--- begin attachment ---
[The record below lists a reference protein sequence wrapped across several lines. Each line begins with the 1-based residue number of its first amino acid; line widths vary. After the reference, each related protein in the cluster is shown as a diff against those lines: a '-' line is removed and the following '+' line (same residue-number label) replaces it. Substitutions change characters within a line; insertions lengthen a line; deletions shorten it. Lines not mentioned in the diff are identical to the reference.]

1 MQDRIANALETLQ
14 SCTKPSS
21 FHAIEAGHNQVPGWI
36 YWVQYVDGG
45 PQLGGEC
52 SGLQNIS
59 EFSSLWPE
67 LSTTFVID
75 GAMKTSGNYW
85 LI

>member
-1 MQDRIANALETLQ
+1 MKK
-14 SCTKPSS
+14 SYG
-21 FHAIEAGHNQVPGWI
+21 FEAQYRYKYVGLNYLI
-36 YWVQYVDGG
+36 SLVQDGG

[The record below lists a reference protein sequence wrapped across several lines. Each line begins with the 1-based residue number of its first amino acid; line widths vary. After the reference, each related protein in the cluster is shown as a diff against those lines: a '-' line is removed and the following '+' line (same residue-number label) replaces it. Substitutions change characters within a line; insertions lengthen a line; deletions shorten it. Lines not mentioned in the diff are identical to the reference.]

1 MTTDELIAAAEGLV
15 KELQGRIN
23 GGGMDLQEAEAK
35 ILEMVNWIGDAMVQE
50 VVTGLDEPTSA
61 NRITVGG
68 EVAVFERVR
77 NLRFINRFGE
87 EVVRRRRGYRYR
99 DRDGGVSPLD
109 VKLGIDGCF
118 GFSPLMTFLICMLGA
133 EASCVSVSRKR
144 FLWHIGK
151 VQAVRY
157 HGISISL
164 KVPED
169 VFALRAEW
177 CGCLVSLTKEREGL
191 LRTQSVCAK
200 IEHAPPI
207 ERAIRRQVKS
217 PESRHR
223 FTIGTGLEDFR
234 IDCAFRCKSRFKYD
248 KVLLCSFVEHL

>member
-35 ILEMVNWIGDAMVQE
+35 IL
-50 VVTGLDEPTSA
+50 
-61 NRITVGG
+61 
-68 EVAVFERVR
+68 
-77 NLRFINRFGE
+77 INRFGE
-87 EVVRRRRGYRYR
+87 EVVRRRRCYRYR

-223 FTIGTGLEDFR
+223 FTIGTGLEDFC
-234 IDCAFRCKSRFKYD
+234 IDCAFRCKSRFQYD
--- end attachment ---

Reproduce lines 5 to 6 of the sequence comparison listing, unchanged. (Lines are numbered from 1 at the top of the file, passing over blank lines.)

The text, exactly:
36 YWVQYVDGG
45 PQLGGEC